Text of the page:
Sea Echo and The Pipeline under the Ocean (PLUTO) Project

In the early 1960s my parents bought a holiday bungalow at Greatstone-on-Sea in Romney Marsh, South East Kent. I still vaguely remember the family gathering around our kitchen table to think of a name and we chose Sea Echo.  Here's a rather dated photograph, taken with a Kodak Instamatic, of my sister Julie and I standing outside Sea Echo in 1969 or 1970. 

Sea Echo in 1969/1970 (Writers Collection)
My family sold the house long ago but it's still there, little changed and still bearing the name Sea Echo. Here's a photo I took earlier this year as I drove past.

Sea Echo in 2014 (Writer's Collection)
The house was unusual because it had walls that were two or three foot thick, but that's because it had a war history, but more about that later.  The house was in Leonard Road, at that time a small cul-de-sac with five similarly designed flat roofed holiday bungalows surrounded by shingle. Over the years Leonard Road grew longer, and with the development of the nuclear power station at Dungeness, a number of bungalows were built alongside the five original houses in Leonard Road, and likewise all along the coast with whimsical names like Linger Longer and Crackers.

Leonard Road was parallel to the coast road which ran from Littlestone-on-Sea to the rather bleak but fascinating foreland of Dungeness. Close to the road was a miniature railway which ran from Hythe to Dungeness operating steam engines. It still runs carrying day trippers up and down the coast.

The nearest town was New Romney which was linked to Littlestone-on-Sea by a broad tree lined road called the Avenue. New Romney had once been a flourishing port - one of the famous cinque ports. The sea has long since retreated but as recently as Victorian times old maps show a shallow bay open to the sea. Probably salt marshes at low tide with Littlestone-on Sea at the northern end of the mouth and Greatstone-on-Sea on the southern side. This can be seen in the 1816 map below:

Map showing Greatstone-on-Sea in 1816 (
The area marked "The Warren" is now a seaside golf course. The open bite no longer exists and Great Stone and Little Stone are linked. The history of Romney Marsh has been a constant struggle with the sea. In Roman times ships sailed over a large and shallow bay to the Roman port of Portus Lemanis. In Saxon times it must have been largely a  salt marsh with navigable channels, some of which (salt marshes) remains today around Rye Harbour. The Saxons created innings to reclaim land and to harvest salt for commercial use. Sea walls were built  to keep out the sea and ditches and dykes to drain the marsh.

But let's return to Leonard Road and Sea Echo. There was a flight of wooden stairs that led to the wind-swept flat roof where water collected in pools. To the front across the small rail track and the coast road was the shingle beach. At high tide the sea came right up to the shingle bank and at low tide a vast expanse of sand and mud was exposed.  Here fishermen dug for lug worm for use as bait and we would sometimes cross the sands, sinking in patches of soft mud up to our ankles,  to go shrimping at low tide. This involved pushing a wide net along the sea bottom in three foot of shallow water. We would gather plenty of shrimps. It was hard work peeling them and then boiling them but they were sweet and tasty to eat and fresh from the sea.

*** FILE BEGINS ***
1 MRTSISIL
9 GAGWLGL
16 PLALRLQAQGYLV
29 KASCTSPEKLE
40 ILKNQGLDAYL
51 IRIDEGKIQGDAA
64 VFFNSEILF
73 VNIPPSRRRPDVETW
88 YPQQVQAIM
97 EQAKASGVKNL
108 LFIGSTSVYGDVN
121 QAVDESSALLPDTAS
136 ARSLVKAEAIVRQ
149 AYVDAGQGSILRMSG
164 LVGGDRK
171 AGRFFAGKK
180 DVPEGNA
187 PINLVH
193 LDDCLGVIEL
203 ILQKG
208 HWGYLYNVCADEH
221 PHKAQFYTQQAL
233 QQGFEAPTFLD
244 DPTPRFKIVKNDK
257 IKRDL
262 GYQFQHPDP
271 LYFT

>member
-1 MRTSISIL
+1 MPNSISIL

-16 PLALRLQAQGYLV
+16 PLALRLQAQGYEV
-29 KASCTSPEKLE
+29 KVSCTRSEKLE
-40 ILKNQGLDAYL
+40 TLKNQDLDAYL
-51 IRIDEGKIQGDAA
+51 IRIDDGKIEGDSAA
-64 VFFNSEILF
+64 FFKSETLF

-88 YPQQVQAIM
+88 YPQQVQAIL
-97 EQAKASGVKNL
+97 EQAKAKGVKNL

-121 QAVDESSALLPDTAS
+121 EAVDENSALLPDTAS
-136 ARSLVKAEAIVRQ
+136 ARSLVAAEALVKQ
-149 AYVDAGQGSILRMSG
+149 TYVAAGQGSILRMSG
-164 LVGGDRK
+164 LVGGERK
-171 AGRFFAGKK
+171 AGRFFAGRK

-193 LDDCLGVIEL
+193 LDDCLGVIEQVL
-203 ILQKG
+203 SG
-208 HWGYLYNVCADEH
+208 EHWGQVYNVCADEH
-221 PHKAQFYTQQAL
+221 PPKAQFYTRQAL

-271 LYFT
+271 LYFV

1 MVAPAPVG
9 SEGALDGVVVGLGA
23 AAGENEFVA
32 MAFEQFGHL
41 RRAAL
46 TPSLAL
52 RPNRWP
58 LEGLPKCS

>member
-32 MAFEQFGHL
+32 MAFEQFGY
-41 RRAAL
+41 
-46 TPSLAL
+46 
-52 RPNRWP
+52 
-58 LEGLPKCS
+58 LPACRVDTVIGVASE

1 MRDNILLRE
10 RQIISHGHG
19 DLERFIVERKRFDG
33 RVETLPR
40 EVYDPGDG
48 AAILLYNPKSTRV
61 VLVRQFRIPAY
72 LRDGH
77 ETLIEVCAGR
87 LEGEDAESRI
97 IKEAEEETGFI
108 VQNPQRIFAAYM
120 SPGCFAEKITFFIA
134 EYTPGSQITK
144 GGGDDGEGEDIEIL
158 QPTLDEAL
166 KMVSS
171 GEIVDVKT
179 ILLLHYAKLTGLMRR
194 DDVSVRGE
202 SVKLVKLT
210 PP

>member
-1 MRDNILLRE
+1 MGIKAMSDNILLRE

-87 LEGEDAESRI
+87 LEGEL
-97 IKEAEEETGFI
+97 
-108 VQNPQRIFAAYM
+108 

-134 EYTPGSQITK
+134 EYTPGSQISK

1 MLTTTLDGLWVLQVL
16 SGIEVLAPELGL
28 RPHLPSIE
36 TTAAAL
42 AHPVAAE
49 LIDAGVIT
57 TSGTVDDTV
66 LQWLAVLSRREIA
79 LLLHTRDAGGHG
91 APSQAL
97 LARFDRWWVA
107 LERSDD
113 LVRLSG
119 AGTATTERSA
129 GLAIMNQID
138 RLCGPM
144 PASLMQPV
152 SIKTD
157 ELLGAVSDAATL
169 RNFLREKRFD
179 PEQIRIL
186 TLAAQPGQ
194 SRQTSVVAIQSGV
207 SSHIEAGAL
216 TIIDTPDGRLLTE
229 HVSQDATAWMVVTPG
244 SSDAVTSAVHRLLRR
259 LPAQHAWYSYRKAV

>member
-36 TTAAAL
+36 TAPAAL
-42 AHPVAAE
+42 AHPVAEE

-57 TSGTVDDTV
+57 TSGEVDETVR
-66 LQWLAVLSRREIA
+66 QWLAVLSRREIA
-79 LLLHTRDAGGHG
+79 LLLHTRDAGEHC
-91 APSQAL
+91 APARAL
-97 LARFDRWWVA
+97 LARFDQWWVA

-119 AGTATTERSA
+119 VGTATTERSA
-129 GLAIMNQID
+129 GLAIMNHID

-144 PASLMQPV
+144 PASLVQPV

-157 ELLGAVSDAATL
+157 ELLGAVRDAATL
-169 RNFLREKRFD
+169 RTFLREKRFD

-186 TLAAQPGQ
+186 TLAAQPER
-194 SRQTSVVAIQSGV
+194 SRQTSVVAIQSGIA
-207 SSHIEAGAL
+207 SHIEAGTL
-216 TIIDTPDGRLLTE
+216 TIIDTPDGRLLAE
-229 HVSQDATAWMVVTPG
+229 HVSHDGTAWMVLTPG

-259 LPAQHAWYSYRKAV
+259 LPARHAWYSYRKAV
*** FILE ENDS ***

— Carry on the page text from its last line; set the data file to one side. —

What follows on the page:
Looking out to sea you could see across St Mary's Bay to the white chalk cliffs of Folkestone and Dover. Stand up on the highest sand dune at Greatstone near the Jolly Fisherman Hotel and on a clear day you can see bits of France. In the sea just off Littlestone is the wreck of a section of the Mulberry Harbour which was to be used in the invasion of Normandy,  but broke free whilst being towed  to wash up on this stretch of beach.

To the rear of Sea Echo there were miles of shingle and occasional gravel pits.  It's hard work walking on the shingle and in days gone by locals at Dungeness used to wear contraptions like snow shoes with a piece of board under their shoes to facilitate crossing the shingle.

Back then and even today there is a kind of enchantment  brought about by a sense of desolation, the wind ripping across the shingle, the gulls screeching, and that wide expanse of sea and sky. The constant battle with nature. On foggy nights you could hear the mournful blast of the fog horn from the lighthouse at Dungeness.  The long, low line of hills that run from the ragstone cliffs at Fairlight to the hump backed downs at Hythe mark the old Saxon shoreline.  There is so much history in this little corner of England that you are easily caught up under its spell.

The walls of Sea Echo were unusually thick and we knew that it had some connection with the PLUTO Project in World War 2 through which petroleum was supplied to the Allied invasion armies by cable-like pipes that ran under the channel, one of which emanated from Greatstone-on-Sea and another from the Isle of Wight.

I was in Chatham recently visiting the Regimental Museum of the Corp of Royal Engineers. There was a display on the PLUTO Project and there was a photograph (below) of what I thought was Sea Echo in World War 2 at which time it had been built as a pumping-house disguised to look like a seaside bungalow, and therefore escape the notice of German aircraft or German espionage. I am informed by a reader that the photograph is not of Sea Echo, but one off three similar bungalows known as  Boodle's Den at 49, Leonard Road.
Boodle's Den  (Photo from display at Royal Engineers Museum at Chatham)
Here's another war time picture showing the three houses on the western side of Leonard Road with the third one being Sea Echo and showing Leonard Road coming to an abrupt end at the shingle edge in the foreground. The nearest bungalow being Boodle's Den.

The three pump houses disguised as holiday bungalows (www.